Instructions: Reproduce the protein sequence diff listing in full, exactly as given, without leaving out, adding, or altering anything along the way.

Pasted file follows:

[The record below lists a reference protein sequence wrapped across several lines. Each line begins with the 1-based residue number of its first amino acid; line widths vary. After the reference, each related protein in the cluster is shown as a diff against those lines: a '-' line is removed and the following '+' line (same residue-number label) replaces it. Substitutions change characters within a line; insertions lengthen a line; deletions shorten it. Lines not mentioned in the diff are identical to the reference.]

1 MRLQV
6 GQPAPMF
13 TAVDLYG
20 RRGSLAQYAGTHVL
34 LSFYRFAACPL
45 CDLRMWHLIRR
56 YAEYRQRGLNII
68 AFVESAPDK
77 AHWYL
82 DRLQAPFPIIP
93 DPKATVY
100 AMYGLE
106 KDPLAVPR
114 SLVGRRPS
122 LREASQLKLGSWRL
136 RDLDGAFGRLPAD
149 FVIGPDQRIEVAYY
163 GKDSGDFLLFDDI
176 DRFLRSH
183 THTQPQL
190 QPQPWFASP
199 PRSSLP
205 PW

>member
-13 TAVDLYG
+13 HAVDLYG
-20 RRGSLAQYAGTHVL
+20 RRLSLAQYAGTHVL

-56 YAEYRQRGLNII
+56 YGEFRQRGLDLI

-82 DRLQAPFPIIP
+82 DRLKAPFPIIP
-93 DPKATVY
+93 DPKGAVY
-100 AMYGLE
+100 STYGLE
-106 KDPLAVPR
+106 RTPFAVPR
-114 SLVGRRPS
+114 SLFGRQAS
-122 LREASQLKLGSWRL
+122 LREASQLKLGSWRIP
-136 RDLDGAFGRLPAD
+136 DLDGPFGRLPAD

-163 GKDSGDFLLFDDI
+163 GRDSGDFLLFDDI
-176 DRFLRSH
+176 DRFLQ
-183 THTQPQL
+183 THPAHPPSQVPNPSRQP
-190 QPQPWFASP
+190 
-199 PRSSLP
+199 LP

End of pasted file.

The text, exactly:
[The record below lists a reference protein sequence wrapped across several lines. Each line begins with the 1-based residue number of its first amino acid; line widths vary. After the reference, each related protein in the cluster is shown as a diff against those lines: a '-' line is removed and the following '+' line (same residue-number label) replaces it. Substitutions change characters within a line; insertions lengthen a line; deletions shorten it. Lines not mentioned in the diff are identical to the reference.]

1 MRLQV
6 GQPAPMF
13 TAVDLYG
20 RRGSLAQYAGTHVL
34 LSFYRFAACPL
45 CDLRMWHLIRR
56 YAEYRQRGLNII
68 AFVESAPDK
77 AHWYL
82 DRLQAPFPIIP
93 DPKATVY
100 AMYGLE
106 KDPLAVPR
114 SLVGRRPS
122 LREASQLKLGSWRL
136 RDLDGAFGRLPAD
149 FVIGPDQRIEVAYY
163 GKDSGDFLLFDDI
176 DRFLRSH
183 THTQPQL
190 QPQPWFASP
199 PRSSLP
205 PW

>member
-13 TAVDLYG
+13 HAVDLYG
-20 RRGSLAQYAGTHVL
+20 RRLSLAQYAGTHVL

-56 YAEYRQRGLNII
+56 YGEFRQRGLDLI

-82 DRLQAPFPIIP
+82 DRLKAPFPIIP
-93 DPKATVY
+93 DPKGAVY
-100 AMYGLE
+100 STYGLE
-106 KDPLAVPR
+106 RTPFAVPR
-114 SLVGRRPS
+114 SLFGRQAS
-122 LREASQLKLGSWRL
+122 LREASQLKLGSWRIP
-136 RDLDGAFGRLPAD
+136 DLDGPFGRLPAD

-163 GKDSGDFLLFDDI
+163 GRDSGDFLLFDDI
-176 DRFLRSH
+176 DRFLQ
-183 THTQPQL
+183 THPAHPPSQVPNPSRQP
-190 QPQPWFASP
+190 
-199 PRSSLP
+199 LP